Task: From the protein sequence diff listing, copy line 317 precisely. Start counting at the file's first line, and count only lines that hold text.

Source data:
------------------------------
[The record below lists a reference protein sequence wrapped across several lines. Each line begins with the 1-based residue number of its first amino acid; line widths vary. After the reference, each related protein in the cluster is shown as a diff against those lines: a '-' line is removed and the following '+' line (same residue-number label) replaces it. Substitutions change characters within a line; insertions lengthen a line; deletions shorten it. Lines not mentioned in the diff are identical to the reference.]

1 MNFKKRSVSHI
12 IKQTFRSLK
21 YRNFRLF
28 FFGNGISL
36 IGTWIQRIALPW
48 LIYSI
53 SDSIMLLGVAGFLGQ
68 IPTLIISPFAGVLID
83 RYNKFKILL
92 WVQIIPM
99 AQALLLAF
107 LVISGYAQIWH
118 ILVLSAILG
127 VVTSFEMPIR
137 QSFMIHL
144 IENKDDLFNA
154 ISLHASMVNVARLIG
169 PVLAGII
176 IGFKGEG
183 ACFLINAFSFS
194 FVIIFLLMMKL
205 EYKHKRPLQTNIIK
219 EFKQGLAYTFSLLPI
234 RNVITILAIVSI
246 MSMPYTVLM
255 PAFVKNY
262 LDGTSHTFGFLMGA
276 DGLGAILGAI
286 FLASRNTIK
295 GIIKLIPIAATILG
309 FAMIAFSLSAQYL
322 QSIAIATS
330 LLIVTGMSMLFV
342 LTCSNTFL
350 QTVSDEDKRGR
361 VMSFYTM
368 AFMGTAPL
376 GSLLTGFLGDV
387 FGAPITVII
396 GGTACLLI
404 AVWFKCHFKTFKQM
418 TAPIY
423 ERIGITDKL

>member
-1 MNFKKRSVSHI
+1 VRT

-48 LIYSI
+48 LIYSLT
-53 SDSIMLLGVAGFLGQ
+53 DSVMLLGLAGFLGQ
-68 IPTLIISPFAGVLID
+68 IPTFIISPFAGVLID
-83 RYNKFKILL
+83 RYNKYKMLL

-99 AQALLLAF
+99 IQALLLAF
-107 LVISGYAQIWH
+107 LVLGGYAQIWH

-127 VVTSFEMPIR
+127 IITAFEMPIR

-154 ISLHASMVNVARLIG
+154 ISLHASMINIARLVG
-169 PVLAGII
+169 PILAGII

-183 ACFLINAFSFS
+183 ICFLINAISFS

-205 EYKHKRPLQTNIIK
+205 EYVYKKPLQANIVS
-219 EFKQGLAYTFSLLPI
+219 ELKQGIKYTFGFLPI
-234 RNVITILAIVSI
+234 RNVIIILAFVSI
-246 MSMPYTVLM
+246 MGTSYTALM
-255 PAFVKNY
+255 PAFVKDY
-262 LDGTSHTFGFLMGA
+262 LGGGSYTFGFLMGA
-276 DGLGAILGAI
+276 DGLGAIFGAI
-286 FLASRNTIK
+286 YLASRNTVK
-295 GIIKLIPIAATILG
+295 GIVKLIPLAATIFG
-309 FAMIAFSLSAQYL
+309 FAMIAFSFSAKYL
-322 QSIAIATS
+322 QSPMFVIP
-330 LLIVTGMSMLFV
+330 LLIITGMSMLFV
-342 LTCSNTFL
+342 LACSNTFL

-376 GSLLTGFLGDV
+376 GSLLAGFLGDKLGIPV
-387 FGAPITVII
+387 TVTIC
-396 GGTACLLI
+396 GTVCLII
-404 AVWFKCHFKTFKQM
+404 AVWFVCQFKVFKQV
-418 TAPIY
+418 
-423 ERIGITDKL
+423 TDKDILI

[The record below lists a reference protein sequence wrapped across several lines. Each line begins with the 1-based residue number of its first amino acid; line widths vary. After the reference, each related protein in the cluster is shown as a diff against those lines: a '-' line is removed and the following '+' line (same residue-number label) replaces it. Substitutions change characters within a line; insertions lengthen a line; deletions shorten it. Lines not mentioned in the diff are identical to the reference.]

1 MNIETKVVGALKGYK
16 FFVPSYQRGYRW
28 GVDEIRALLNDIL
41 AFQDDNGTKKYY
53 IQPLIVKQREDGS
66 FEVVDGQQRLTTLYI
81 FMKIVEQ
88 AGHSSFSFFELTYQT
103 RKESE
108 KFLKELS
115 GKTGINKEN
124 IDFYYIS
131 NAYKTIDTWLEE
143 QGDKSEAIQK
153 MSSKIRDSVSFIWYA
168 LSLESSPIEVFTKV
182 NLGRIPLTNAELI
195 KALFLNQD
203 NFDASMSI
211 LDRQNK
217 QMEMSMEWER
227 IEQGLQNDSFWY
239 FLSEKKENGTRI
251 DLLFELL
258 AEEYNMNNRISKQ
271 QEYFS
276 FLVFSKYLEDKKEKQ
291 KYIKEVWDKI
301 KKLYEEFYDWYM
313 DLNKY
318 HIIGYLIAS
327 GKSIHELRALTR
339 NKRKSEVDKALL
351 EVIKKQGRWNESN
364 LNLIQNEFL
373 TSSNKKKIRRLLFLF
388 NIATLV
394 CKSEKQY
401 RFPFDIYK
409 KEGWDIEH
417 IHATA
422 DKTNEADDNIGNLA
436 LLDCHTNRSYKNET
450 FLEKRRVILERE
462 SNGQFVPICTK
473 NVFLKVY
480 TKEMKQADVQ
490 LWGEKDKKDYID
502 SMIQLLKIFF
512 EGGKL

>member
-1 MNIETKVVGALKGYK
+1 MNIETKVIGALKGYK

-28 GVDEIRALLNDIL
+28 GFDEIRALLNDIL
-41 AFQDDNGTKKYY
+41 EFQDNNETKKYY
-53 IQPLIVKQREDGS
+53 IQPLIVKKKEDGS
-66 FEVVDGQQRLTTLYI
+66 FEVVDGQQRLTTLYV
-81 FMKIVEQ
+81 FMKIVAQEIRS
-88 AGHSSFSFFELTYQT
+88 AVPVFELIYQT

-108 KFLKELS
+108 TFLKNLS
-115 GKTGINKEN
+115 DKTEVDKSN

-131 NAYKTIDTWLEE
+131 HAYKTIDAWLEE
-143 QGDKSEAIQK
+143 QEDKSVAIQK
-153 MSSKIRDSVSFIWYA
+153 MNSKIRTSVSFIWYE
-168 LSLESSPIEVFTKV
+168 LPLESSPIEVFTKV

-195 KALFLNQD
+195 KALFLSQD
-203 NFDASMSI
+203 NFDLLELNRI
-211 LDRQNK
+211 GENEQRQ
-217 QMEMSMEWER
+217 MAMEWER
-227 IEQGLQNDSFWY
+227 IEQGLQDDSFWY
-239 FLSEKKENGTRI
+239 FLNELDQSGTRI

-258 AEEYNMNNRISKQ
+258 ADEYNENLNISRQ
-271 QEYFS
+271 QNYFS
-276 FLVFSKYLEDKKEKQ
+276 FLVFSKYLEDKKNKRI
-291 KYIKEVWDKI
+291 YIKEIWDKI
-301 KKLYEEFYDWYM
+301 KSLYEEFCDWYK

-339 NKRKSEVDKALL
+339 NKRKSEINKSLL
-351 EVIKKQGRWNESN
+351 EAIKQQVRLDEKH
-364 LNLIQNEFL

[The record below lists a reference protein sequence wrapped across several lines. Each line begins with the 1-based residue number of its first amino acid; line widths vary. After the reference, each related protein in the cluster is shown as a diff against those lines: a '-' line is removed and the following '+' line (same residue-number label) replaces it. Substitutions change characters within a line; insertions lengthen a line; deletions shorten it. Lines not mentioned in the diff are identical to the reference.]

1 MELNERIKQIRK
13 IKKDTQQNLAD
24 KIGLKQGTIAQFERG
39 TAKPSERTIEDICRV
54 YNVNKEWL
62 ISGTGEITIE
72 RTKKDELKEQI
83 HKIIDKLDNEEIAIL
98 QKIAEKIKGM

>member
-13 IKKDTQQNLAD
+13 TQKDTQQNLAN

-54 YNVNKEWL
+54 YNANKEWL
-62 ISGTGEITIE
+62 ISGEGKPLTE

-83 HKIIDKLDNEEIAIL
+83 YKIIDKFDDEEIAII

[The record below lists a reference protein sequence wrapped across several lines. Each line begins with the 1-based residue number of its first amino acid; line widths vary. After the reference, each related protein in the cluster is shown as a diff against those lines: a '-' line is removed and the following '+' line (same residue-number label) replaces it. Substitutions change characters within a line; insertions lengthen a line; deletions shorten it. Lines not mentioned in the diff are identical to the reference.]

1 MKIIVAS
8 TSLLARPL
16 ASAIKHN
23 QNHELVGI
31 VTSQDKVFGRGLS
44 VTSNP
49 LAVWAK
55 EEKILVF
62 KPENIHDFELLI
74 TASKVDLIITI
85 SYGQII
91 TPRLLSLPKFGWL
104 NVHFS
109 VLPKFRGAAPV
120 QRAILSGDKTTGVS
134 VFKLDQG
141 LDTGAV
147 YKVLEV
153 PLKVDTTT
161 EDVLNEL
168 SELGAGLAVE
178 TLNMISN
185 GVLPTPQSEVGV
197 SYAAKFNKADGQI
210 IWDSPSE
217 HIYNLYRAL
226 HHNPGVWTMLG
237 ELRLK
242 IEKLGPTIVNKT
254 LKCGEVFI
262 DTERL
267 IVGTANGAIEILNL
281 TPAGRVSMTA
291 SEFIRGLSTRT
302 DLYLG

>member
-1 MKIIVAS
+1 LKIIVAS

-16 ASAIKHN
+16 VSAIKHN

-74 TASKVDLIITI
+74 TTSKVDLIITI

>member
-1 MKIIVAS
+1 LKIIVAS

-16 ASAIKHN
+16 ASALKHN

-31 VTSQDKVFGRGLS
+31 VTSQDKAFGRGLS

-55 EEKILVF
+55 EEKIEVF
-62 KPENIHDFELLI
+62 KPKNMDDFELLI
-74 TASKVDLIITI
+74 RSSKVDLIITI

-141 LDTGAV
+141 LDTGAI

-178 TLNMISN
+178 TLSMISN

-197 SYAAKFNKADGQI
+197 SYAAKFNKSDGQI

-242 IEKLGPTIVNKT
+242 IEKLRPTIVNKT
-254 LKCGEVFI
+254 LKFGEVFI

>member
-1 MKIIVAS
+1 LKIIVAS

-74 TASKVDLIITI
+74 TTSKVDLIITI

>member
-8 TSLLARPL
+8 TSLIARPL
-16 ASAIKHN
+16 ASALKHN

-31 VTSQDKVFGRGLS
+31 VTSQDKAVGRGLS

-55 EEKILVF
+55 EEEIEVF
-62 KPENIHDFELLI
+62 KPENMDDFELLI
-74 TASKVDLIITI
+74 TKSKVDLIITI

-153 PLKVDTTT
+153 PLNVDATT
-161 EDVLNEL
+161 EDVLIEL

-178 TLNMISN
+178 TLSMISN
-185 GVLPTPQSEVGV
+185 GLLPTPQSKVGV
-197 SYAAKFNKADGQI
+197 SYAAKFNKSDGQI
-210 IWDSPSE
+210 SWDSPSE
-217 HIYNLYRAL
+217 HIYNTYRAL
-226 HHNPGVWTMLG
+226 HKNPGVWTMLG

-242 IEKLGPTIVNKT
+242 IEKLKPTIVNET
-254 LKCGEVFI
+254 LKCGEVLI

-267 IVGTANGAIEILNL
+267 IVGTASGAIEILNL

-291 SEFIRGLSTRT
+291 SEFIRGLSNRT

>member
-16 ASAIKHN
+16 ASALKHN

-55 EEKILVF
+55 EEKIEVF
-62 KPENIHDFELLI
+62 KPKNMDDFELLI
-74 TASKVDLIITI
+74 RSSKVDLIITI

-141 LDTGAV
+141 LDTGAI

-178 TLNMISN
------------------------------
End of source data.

+161 EDVLIEL